Wilmer Flores helped carry the team for a while, but hasn’t played in over a week because of a bad wrist (Collins took the hit for that by saying he should have used a pinch-runner). The Jay Bruce trade did not work out, but was offset by the resurgence of power from Curtis Granderson.

Cabrera and Yoenis Cespedes spent time on the disabled list, but came off smoking. Cespedes is now mired in a slump, although he came through with a big hit last night.

Matt Reynolds, James Loney, Brandon Nimmo, Rene Rivera, Reyes and T.J. Rivera have either come up from the minors or were rescued off the scrap team to produce big moments. However, Michael Conforto was sent down and this season has been a bust for him.

A lot has gone wrong for the Mets – I didn’t even get to the injuries of David Wright, Neil Walker and Lucas Duda – but the flip side is a lot went right to put them where they are today.

Was last night magic? I don’t think so. It was a magical moment but means nothing if not sustainable.

For every reason why I could write them off, there are reasons I can give why they are still alive. Through it all, like they were last season, resiliency is their greatest attribute.

They are alive with nine games remaining, and considering all that has gone, maybe that’s their magic for this year.

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Sep 18

Three Mets’ Storylines: Makeshift Starter Saves Day … Again

When the final chapter of the 2016 Mets is written, it will be about pitching. The central theme will be about those lost and those who stepped into the breach. With Jacob deGrom scratched from Sunday’s start with an elbow injury that will require season-ending surgery, Gabriel Ynoa became the latest to help keep the Mets in the center of the wild-card race.

YNOA: Makes key start. (AP)

YNOA: Makes key start. (AP)

Personally, I was disappointed manager Terry Collins didn’t give Ynoa one more batter, but it worked out for the best and the Mets went on to complete their sweep of the Minnesota Twins, 3-2, to move into the lead wild-card spot, one game ahead of San Francisco and two over the Cardinals.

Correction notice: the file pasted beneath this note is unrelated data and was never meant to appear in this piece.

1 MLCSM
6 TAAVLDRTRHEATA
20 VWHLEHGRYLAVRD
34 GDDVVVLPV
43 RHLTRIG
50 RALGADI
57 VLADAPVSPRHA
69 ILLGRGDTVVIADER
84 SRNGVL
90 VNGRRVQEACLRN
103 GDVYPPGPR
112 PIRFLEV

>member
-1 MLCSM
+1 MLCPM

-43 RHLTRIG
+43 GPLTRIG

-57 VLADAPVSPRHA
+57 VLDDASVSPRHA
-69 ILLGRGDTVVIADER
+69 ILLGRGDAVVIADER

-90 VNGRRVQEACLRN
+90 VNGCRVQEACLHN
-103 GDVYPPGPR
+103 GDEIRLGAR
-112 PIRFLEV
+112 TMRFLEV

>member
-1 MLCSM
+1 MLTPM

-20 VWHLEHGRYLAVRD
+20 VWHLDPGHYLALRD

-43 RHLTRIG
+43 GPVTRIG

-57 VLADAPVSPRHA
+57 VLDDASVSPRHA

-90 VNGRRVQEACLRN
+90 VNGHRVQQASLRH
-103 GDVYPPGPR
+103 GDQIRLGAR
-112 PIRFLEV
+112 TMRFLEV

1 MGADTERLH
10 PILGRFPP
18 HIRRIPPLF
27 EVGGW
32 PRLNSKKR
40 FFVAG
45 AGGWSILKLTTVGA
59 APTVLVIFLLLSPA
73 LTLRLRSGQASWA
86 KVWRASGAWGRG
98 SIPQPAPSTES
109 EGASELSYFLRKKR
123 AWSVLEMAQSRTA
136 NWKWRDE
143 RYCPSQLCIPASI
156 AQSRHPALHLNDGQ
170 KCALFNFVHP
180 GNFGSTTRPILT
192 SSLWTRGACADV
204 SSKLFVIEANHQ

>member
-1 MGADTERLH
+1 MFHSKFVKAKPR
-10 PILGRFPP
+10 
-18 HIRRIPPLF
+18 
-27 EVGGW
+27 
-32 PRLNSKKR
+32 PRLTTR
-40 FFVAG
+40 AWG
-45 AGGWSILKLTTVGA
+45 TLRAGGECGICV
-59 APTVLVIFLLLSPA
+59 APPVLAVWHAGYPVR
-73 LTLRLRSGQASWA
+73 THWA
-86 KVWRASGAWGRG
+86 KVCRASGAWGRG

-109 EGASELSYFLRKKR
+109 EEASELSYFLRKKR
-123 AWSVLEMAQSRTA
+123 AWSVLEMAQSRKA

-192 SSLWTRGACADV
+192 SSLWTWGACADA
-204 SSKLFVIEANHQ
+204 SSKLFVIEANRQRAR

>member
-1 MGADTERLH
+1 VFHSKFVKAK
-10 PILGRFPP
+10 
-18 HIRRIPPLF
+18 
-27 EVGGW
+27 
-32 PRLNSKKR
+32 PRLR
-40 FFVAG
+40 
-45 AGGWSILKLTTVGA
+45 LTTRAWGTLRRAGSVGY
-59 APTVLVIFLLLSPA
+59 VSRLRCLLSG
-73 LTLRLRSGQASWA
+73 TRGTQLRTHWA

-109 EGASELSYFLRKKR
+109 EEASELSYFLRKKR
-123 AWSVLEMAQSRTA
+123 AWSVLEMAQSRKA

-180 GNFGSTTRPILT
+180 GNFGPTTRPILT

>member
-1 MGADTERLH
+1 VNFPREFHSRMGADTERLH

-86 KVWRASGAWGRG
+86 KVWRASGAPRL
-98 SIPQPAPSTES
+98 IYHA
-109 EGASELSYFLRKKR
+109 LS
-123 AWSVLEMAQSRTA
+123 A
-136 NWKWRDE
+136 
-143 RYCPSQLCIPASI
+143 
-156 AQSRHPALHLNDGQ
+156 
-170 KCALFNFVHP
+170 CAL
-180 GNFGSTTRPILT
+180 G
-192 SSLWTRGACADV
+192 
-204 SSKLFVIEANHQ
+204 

Ynoa gave up four hits and struck out eight in 4.2 innings, and from there manager Terry Collins turned to his “plethora of pitchers,” to complete the sweep. Five Mets’ relievers limited the Twins to a pair of runs.

While Ynoa was done when the game was decided, his contribution was vital – and worthy of another start with deGrom for the year – he personified the overriding storyline of this season (even more than their average with RISP) of the success of their emergency starters.

With Matt Harvey, Zack Wheeler and deGrom lost for the year, Seth Lugo, Logan Verrett, Robert Gsellman, Ynoa and Rafael Montero – all of whom were not in the Opening Day rotation – have combined to give the Mets 25 starts (seven defined as quality) and 10 victories. Another pitcher who was supposed to be out of the rotation in early July – 43-year-old Bartolo Colon – has 14 victories in 30 starts (18 defined as quality).

That’s 24 victories in 55 starts (25 quality), which is the difference between having something to keep playing for this season and thinking about spring training.

“Hey look, somebody else has got to help,” Collins said. “When you are called upon and it’s your chance, make the most of it.”

This issue will undoubtedly be raised again in the Mets’ remaining 13 starts, as Colon is slated to get three more starts, while the Band-Aid of Lugo, Gsellman and Ynoa are anticipated getting seven more.

That was today’s main storyline with Neil Walker‘s future with the team and more injury updates the others.

WALKER WANTS TO RETURN: The Mets are where they are in the playoff hunt in large part because of Walker, who hit .282 with a career-high 23 homers and 55 RBI, before being lost for the season to undergo season-ending back surgery.

Prior to Walker’s injury, GM Sandy Alderson said he’d talk with Walker’s agent about an extension, something which obviously hasn’t happened. Walker’s leverage on the free-agent market was compromised by the surgery. That explained Walker’s interest in returning.